The head of the Wimmera Catchment Management Authority says he would support more water piping in the region, following the results of a new survey by the body.
In June, the CMA asked Wimmera river users and fishers what changes they had noticed over the past 10 years with what they were catching, and when. Chief executive David Brennan said there was a significant difference in response depending on where people lived.
"Areas that haven't had the availability of environmental water have felt the full impact of drought conditions and the environment isn't as healthy as it is in those with water provided by the pipes," he said.
"We hear this from people in sections in the catchment above Taylors Lake all the way through to Dadswells Bridge and Mount Cole east of Ararat. We are always exploring options to deliver water in an efficient and effective manner, whether that's tapping into the existing pipeline or other methods we're absolutely keen on that."
GWMWater chairman Peter Vogel, of Watchem, said the pipeline would hold the region in good stead as the Wimmera's reservoir levels continued to drop.
"Total levels are around 36 per cent at the moment, but the reality is on minimal inflows we would have three years of water without restrictions into our urban and rural sectors," he said.
"You look at Wartook and Bellfield, they are high quality storages and I think it's around 70 per cent in Bellfield, and that gives it security of supply for the entire supply system
"We've got a 42 or 43000 megalitre water entitlement and we're probably using about half that, so the reality is there is plenty of spare capacity therefore we end up with carryover and we really don't have any problems in the short term."
Mr Vogel said representatives of a steering group were set to head to Canberra later this year to lobby for funding for the West Wimmera pipeline, which seeks to give farmers in the region access to high quality water and improve water supply security to Harrow and Edenhope.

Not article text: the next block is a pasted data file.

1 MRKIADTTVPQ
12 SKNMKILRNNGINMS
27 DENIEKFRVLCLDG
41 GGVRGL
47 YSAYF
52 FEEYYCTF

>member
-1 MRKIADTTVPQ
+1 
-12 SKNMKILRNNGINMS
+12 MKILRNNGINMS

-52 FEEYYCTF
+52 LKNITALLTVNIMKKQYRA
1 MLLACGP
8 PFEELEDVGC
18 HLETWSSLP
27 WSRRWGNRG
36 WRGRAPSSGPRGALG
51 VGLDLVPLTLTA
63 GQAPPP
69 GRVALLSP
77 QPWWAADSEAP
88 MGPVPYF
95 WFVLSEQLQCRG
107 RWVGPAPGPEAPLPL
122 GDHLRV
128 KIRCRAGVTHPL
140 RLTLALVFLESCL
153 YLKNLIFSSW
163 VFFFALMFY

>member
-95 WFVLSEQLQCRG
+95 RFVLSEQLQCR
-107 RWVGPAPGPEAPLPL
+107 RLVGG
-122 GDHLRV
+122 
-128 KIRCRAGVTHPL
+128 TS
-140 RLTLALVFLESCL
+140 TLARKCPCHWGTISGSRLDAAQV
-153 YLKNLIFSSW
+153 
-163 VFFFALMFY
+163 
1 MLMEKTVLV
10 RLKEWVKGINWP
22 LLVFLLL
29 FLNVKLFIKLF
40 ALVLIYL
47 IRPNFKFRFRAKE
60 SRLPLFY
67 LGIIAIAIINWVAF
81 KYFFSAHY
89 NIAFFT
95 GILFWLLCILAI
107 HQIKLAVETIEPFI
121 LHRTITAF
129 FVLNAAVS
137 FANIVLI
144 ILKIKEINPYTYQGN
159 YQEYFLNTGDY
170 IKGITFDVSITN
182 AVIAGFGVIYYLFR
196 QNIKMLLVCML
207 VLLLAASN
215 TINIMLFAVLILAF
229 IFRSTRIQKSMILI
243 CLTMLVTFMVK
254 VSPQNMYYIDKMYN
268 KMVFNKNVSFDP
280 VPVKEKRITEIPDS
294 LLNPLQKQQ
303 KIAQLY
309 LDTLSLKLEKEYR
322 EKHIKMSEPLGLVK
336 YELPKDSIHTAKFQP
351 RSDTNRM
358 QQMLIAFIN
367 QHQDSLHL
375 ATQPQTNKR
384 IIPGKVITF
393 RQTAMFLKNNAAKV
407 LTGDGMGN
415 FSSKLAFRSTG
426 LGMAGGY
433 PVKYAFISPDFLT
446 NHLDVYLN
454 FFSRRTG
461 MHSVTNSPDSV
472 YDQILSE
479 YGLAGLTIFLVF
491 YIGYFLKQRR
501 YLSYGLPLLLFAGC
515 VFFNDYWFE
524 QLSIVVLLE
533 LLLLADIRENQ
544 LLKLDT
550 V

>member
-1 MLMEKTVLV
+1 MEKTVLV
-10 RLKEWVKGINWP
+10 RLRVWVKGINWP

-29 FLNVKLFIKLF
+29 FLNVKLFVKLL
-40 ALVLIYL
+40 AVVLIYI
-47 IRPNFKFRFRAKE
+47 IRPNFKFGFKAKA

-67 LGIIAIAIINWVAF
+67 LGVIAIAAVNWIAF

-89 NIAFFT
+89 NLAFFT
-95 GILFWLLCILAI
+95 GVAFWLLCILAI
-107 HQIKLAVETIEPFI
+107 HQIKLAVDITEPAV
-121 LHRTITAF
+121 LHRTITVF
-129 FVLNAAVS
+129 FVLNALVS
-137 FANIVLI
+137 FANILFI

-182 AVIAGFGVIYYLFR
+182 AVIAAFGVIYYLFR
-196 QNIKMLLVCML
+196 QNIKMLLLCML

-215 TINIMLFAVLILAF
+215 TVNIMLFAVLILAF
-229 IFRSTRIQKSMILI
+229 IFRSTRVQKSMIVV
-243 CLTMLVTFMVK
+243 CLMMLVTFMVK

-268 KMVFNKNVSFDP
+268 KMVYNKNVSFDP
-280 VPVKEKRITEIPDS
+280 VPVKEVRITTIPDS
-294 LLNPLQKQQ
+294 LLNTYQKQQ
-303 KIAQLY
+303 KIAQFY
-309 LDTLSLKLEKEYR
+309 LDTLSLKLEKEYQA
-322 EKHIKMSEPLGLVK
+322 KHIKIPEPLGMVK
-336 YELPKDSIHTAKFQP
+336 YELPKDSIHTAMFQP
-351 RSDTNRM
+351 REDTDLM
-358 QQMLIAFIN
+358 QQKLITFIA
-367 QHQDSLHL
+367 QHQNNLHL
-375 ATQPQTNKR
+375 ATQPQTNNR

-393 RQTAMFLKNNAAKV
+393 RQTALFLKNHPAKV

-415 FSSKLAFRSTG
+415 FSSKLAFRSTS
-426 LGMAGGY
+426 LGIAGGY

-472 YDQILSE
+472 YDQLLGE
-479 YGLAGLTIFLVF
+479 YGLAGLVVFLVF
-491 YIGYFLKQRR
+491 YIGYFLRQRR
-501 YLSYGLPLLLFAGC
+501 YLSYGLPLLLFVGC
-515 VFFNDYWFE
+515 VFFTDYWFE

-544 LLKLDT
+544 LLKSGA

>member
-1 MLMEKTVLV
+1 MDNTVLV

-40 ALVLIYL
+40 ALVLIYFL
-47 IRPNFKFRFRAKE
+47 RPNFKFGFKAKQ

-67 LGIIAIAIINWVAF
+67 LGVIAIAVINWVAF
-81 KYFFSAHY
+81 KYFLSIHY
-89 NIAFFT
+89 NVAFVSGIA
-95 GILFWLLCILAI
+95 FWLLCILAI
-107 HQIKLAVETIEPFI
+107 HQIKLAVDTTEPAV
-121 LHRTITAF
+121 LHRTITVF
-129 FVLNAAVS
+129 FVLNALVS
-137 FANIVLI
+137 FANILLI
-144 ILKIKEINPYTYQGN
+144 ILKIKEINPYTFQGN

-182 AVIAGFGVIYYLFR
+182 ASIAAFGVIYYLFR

"I have always argued the West Wimmera was last bit of jigsaw with the Wimmera-Mallee and East Grampians pipelines done, but in some ways they're not done," Mr Vogel said.
"I had a letter about a month ago from a customer just outside footprint of the East Grampians asking if they could be connected to the pipeline, so you connect them and then the next one wants it. I don't know where pipelining will end, but when you consider the impact of climate change, it is the most efficient way of using water."
Victorian Recreational Fishing chairman Rob Loats, who farmed between Minyip and Donald before retiring, said the group was still pushing for the region's lakes to receive their annual allocation of water.
"It was agreed (as part of the pipeline) all the recreational lakes in the pipeline footprint would receive water as a priority, an equal amount as was given to stock and domestic water," he said.
"It's an adequate amount to keep the likes of Green Lake serviceable - but it hasn't happened, somewhere along the line it's been watered down."
Mr Loats said VR Fishing had made representations to the state water minister, GWM and the Department of Environment, Lands Water and Planning.
A DELWP spokeswoman said GWMWater held an entitlement of 3,090 ML to support water-dependent recreation in the region.
"Due to recent very dry conditions in the Wimmera-Mallee supply system, no allocations have been made for entitlement holders in 2019/20," she said.
"This includes urban, rural, recreational and environmental entitlement holders."
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